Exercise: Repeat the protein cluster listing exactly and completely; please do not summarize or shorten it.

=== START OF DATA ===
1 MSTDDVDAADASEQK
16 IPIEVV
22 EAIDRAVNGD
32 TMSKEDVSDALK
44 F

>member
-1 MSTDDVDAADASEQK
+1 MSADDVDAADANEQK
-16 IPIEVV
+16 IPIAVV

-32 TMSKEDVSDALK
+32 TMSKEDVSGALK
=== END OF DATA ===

1 MSTDDVDAADASEQK
16 IPIEVV
22 EAIDRAVNGD
32 TMSKEDVSDALK
44 F

>member
-1 MSTDDVDAADASEQK
+1 MSADDVDAADANEQK
-16 IPIEVV
+16 IPIAVV

-32 TMSKEDVSDALK
+32 TMSKEDVSGALK